So, you’ve registered your domain name and got your website up and running. Everything’s looking great, and your business is off to a good start – and then a contact asks if your website will be secured with an SSL certificate. Don’t panic, and don’t be ashamed if you don’t know what one is – it’s more common than you think! And we’ve made a handy little guide for you, so get ready to become an SSL expert.

What is a SSL?

First, the basics. SSL is short for Secure Sockets Layer. Simply, it’s a way for small businesses to show their customers that they can browse, purchase products and share information with you safely via an online connection. The SSL is effectively a safety net that catches all the digital ‘bugs’ and keeps them away from site visitors and potential customers, so to speak. It’s a protective barrier for you, your customers and your website. And if you’re thinking ‘surely, my website’s too small and insignificant to be a target for such things’, then you’d be wrong. Keep in mind that most hacks and such are done electronically and automatically, without human decision. All that’s being searched for is vulnerabilities, in a large target or a small one. So it’s better to be safe than sorry.

So, does your site need an SSL certificate?

To answer this, you’ll need to ask yourself a few important questions. Firstly, do you plan to accept major credit cards online? If yes, you’ll probably need a merchant account, and most of these already require an SSL certificate regardless. An SSL certificate is usually needed before accepting major credit cards, and you’ll probably want one anyway if you want to reassure your customers that your connection is secure. Why would they want to risk their credit card information being stolen? Having that SSL certificate gives them peace of mind and pretty much guarantees repeat visits to your site. On the other hand, some online store programs offer build-in secure payment systems, so in this case, you might not need an SSL certificate for your small business website.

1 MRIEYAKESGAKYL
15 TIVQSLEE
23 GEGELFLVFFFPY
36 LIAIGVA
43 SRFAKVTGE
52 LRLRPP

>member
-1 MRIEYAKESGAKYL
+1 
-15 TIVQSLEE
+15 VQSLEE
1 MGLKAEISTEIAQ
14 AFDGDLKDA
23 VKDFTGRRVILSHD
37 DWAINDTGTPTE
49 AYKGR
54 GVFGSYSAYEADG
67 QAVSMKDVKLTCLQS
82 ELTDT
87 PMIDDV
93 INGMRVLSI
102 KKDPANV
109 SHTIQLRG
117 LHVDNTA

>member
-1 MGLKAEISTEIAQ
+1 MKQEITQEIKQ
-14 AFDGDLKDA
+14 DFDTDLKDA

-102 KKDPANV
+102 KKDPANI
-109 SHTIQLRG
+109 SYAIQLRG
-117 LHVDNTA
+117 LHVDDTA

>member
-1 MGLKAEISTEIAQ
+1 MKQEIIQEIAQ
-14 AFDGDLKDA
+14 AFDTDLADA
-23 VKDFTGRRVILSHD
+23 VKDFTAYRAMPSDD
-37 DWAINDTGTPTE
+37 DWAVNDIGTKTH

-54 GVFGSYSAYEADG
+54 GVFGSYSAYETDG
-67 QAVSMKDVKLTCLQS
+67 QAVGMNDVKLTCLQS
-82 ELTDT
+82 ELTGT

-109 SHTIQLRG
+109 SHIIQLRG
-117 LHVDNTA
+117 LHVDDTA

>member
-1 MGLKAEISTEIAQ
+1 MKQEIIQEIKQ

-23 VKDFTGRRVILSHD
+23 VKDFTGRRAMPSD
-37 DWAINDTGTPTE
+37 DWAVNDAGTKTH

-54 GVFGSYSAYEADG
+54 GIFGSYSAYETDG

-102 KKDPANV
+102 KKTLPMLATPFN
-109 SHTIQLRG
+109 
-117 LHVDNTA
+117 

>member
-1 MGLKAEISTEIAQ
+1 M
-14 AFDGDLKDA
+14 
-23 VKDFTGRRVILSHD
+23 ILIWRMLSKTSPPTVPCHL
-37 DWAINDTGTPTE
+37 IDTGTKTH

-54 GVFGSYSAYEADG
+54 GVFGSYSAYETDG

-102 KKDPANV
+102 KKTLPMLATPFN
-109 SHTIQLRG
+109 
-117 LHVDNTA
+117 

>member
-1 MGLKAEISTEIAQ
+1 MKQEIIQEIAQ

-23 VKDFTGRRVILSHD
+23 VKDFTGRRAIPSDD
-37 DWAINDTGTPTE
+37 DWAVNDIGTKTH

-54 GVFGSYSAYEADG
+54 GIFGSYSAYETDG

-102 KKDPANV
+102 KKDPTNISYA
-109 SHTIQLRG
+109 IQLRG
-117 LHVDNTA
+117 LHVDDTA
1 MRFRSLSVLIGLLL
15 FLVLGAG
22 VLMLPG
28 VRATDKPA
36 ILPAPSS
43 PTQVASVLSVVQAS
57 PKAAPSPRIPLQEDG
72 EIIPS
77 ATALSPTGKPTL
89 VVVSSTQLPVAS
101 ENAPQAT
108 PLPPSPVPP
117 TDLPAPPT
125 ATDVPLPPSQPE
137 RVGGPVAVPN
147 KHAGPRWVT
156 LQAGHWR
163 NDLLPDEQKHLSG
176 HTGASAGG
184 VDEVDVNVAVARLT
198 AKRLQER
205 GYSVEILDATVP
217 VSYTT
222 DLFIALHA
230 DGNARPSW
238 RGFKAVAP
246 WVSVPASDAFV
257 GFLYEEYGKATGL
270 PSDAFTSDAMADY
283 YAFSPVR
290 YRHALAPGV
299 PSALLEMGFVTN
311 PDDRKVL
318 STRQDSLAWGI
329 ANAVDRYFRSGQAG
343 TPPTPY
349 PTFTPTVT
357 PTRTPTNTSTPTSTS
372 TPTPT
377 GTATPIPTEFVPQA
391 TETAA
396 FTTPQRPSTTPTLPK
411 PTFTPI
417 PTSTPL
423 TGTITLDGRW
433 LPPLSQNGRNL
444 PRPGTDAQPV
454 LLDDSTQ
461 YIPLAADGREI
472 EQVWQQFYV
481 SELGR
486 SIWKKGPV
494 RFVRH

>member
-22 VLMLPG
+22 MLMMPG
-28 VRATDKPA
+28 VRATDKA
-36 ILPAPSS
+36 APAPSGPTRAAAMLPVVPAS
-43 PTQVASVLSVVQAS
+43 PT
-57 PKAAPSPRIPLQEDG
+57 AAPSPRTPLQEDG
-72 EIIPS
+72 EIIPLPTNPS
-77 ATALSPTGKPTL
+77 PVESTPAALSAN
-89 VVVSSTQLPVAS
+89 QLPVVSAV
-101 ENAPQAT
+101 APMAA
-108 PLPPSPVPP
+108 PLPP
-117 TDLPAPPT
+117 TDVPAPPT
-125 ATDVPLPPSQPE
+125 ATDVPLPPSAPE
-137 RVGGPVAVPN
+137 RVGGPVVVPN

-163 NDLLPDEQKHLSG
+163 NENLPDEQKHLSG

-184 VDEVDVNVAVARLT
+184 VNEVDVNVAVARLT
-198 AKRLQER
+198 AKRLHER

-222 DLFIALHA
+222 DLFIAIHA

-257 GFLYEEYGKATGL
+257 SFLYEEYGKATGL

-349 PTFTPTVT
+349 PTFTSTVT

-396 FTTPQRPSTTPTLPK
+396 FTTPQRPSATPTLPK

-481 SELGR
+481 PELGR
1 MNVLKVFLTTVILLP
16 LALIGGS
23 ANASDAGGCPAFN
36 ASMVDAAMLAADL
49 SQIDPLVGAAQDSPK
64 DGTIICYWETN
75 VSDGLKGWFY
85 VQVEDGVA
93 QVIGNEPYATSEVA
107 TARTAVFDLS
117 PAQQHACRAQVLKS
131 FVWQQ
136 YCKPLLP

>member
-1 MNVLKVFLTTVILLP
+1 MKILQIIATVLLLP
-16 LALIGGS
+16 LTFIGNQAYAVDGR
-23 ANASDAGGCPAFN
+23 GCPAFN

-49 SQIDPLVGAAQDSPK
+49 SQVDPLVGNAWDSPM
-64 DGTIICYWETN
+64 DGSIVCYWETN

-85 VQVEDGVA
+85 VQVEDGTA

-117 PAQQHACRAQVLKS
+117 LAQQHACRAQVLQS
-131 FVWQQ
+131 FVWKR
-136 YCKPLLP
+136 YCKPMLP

There are other reasons you could need an SSL certificate, however – not only does it protect your customers credit card information, it will also protect password logins. If any of your pages required a password to gain access, and they aren’t properly protected, it provides a hacker with an easy opportunity to get into your website. This also applies for WordPress websites with a login page for the administrator, not just customer login pages.

Some websites collect information instead of money – for example, a website involving questionnaires. Having an SSL certificate on these types of websites secures all the information that these online forms take in, as some types of form mail can be easily intercepted by hackers. Do you really want to risk information like names, addresses and phone numbers? Probably not.

An SSL certificate is always recommended if you want to protect the information on your site and help Google improve the rank of your site. Getting an SSL means you will get more traffic from Google because it will have ranked higher. If your site is without an SSL Certificate get in touch with us and we will be happy to help.

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